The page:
Growing Heaths and Heathers
A perfect plant for coastal gardens!
Our mild maritime climate and sandy, acidic soils create an ideal environment for Heaths and Heathers. These beautiful, undemanding plants require full sun, yet cool soil, and perfect drainage, and will reward you with both colorful foliage and flowers.
The spacing or distance between plants depends upon whether they are to form a solid mass or to stand separately as individual specimens. As a general rule, to fill in an area in about three years, plant three heathers per square yard (about eighteen inches apart). Smaller varieties should be planted about twelve inches apart. Heathers should have at least a half-day of sun. In climates with frequent foggy or overcast days, choose a site that has sun for three-fourths of the day.
Heathers are tolerant of a wide range of growing conditions. However, light, slightly acidic, sandy soil in a cool, moist climate is ideal. Heathers will not grow well in soil with a high clay content or in unammended alkaline soil.
The soil around new plants should be kept moist until roots are well established, but overwatering will harm them. Mature plants are reasonably drought tolerant and require less water than most garden plants. Time between waterings will vary with climate and soil conditions. A cool maritime climate and soil with adequate organic content reduces the frequency of watering. For typical conditions along the northern California coast, mature plants should be watered at three-week intervals during the summer.
A light application of an acid fertilizer may be used to promote growth when rooted cuttings are first potted and again when transplanted into the garden. Mature plants need no fertilizer and maintain a more compact form and may be less prone to front damage if not fertilized.
Pests and Diseases
Heaths and heathers are relatively free of pests and diseases. Even moles and gophers cause little damage. Rabbits and deer may pose some threat to these plants, but severe damage is experienced only when more desirable food is not available. If deer are a problem, greater reliance on varieties grown for foliage color and not flowers will minimize the adverse effects of browsing. The most serious threat to heathers is the fungus, Phytophthora cinnamomi, a root rot spread by water in warm, wet climates. It may be controlled by the application of chemical fungicides.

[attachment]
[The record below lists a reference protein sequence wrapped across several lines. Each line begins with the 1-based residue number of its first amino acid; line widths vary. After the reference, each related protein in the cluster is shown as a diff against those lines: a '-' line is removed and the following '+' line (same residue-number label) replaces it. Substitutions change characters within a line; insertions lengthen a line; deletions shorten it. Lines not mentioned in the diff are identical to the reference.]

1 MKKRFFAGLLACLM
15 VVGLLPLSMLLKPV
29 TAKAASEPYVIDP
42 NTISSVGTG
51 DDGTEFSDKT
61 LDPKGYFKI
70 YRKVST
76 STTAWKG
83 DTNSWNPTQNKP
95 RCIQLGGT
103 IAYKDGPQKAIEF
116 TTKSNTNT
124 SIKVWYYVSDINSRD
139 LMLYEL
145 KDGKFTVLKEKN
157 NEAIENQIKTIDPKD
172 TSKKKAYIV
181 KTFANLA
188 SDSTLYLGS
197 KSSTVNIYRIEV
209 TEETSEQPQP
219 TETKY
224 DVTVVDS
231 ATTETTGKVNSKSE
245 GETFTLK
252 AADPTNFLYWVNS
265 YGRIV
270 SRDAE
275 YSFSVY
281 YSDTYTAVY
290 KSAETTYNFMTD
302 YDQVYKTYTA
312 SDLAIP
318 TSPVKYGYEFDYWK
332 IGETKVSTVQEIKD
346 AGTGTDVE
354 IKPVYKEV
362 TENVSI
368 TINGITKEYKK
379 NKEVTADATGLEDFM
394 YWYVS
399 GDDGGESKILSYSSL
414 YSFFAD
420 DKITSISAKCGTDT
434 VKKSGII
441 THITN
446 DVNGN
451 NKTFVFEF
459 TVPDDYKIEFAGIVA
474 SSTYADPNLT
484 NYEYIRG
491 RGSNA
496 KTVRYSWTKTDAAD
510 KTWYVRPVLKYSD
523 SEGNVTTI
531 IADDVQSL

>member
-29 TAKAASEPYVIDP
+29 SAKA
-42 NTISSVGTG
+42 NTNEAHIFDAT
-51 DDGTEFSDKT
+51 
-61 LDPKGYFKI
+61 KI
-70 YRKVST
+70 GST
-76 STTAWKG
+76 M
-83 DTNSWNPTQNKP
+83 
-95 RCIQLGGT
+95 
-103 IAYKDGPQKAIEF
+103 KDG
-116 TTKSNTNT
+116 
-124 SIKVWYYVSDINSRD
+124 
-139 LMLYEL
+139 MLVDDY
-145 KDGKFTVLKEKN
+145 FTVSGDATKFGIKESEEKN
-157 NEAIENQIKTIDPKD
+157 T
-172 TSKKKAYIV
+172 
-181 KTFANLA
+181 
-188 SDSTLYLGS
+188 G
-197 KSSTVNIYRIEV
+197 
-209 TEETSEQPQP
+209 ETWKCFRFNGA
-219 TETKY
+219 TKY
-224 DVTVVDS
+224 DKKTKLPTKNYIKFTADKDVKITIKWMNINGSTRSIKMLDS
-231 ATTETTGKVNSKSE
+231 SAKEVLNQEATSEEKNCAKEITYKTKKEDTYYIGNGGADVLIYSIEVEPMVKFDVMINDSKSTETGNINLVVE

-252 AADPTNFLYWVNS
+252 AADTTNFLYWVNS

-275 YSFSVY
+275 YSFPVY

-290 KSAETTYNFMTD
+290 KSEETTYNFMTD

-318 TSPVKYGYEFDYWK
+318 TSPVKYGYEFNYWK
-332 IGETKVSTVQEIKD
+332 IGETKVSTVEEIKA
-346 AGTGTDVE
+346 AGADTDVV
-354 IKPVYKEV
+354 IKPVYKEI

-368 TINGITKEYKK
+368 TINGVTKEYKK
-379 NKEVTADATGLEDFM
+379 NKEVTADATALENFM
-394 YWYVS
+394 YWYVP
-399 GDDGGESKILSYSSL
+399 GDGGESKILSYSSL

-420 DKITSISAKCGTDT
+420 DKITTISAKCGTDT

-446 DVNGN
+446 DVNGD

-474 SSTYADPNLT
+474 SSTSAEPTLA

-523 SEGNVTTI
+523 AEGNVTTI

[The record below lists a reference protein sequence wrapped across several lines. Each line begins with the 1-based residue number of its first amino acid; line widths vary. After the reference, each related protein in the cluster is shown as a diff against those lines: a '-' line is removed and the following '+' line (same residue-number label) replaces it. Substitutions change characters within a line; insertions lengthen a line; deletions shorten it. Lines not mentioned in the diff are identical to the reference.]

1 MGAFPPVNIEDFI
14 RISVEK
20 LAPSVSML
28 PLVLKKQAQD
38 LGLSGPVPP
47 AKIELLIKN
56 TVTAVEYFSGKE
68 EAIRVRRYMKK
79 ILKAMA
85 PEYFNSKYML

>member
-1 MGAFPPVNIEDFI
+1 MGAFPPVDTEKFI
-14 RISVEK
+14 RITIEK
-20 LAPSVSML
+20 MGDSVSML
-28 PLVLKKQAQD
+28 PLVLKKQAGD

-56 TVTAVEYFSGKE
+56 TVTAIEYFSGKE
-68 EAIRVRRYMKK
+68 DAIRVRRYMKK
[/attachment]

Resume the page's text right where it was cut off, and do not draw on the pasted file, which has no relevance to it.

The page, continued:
Pruning and Maintenance
Pruning consists of clipping spent flowers once a year, either in the autumn or early spring. Winter- blooming heathers do not require annual pruning but may be pruned as needed, about every three years, to maintain their compact shape.
Once foliage has grown to cover the soil between plants, there is almost no weeding required. Weed growth around new plants can be greatly reduced by the use of mulch. Heathers, particularly low growing and prostrate forms, make excellent ground covers as a substitute for high maintenance, thirsty grass lawns.
For more information on heaths and heathers, see the website for the North American Heather Society at www.northamericanheathersoc.org, or contact your local Heather Society Chapter.